Trout Stanley is an all-Black Canadian play, darkly funny, and not about a fish

By Stephen Weir

Natasha Mumba, Stephen Jackman-Torkoff
Set & Costume Design by Shannon Lea Doyle, Lighting Design by Raha Javanfar
Photo by Joseph Michael Photography

Stephen Jackman-Torkoff has had so many edgy roles in his young acting career that crazy comes easy.  This month he plays a barefoot wanderer who roams through a British Columbia forest in a tattered police uniform looking for the lake where his jewelry-thieving parents accidently electrocuted themselves years ago. 

Early in this Black comedy he meets two equally crazy gun-toting, noose-carrying sisters, and falls in love overnight.  Did I mention Jackman-Torkoff’s character only answers to the name of Trout Stanley?

Jackman-Torkoff is the runaway star of Trout Stanley, a very dark comedy currently getting rave reviews at the downtown Factory Lab Theatre. Trout Stanley is a remount of a play that first hit the boards back in 2004 in Nova Scotia, came to Toronto in 2005 and then on to a “wow zowie” response in New York City.

(L to R): Stephen Jackman-Torkoff, Natasha Mumba, and Shakura Dickson

The play concerns three orphans who are all marking their 30th birthday on the same day, while a murderer stalks another 30-year old. Consider that in real life Jackman-Torkoff is soon to turn 30, was raised in foster care in Richmond Hill and considers himself a wandering poet (and disco dancer) and you get a rising star that is made for the part of Trout Stanley.

Fifteen years after its first performance, the play is back as part of Factory Lab’s 50th anniversary theatre celebration.  Still fiercely funny. Still off-the-wall, this year’s remount has a different twist.  The three characters on stage and the play’s director are Black – not a single white person is in this Gothic Canadian comedy thriller by Governor General Award winning playwright Claudia Dey.

“Working with a cast of all black actors has been a joyous experience in terms of exploring this world, and this language from a first generation African Canadian immigrant lens,” said director Mumbi Tindyebwa Otu.  “The themes of co-dependence, isolation and the fantasy of finding love in the most unexpected places struck a sweet and deep chord with me!”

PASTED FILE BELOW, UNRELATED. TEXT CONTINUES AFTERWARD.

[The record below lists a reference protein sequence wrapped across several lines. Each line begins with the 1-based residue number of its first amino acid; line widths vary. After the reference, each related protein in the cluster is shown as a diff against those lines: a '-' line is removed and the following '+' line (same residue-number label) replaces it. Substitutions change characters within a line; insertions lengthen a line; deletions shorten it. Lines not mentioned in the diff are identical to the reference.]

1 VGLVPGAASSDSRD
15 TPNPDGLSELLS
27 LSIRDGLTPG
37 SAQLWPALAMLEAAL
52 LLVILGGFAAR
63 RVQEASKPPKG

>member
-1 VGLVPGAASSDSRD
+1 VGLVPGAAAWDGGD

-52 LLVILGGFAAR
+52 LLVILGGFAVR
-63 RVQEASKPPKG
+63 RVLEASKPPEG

She is an award winning theatre creator and director raised in Kenya and Victoria and now lives in Toronto.  She has produced notable productions at Soulpepper Theatre (Ma Rainey’s Black Bottom), Obsidian Theater (Oraltorio: A Theatre Mixtape) and her own IFT Theatre (Dancing to a White Boy Song).

The storyline is as odd as the name of the play: Sugar (Shakura Dickson) and her twin sister Grace (Natasha Mumba) have lived together alone in the middle of nowhere for a decade. Sugar hasn’t left the house (nor even changed her clothes) since the death of their parents ten years to the day. Grace keeps it all together for the pair by working in a nearby dump and posing in hot pants for a gun shop’s rural road billboard.

The play opens on the twin’s 30th birthday, well actually they are triplets, but sister #3, (called Duckling), didn’t make it out of the birth canal.  They are worried and somewhat excited because for the past nine years women exactly their age are murdered, and Grace always finds the murder victim’s body. Will it happen tonight for a tenth time?

This year a local stripper, who is also a Scrabble champ, has gone missing.  Is she the next victim? The stay-at-home Sugar is convinced she and her sister are cursed and decides the only way she can stop the Scrabble stripper from getting snuffed out on their birthday is to take pre-emptive strike by hanging herself.    

While Sugar may be damaged goods, Trout Stanley is broke almost beyond saving.  “I grew up in silence save for the sound of a fire poppin’ on the stove top, my mother’s electric razor in the bathroom an’ the television on full tilt,” says Trout. “Sometimes I called the television Mother.”

Over the course of the performance the mystery of the missing stripper is solved, Trout and Sugar fall in love and Grace, well it gets complicated.

When I first saw Trout at the Factory Lab in the innocent days of the 2005 – Trout Stanley’s in-your-face humour was refreshing and shocking. Now?  Well jokes about serial killers and torching cops tied to kitchen chairs don’t get the belly laughs that they did back then.  Really what earns the play the standing O’s it is getting every night, is the quality of the acting, over almost two hours, this trio of actors do it all – slapstick, whacky dancing, to crazy body language.

The all-Black cast for a production that back in 2005 was all white, is interesting but doesn’t make much of a difference in the presentation of the play.  These are Black actors portraying white characters and they do it well.  The set is a 2005 cottage with a big cathode ray tube TV, furniture you might have bought from Sears, and an electric stove – it reeks of backwoods old stock.  The sisters like to eat white – roast beef most days.  And Sugar has been listening and awkwardly dancing every day for a decade to the same LP Heart’s Dreamboat Annie and Magic Man.

You will laugh. You will sigh. And then you will laugh some more. Sugar, Grace and Trout will be celebrating their 30th Happy Death Day at the Factory Lab Theatre until November 10th.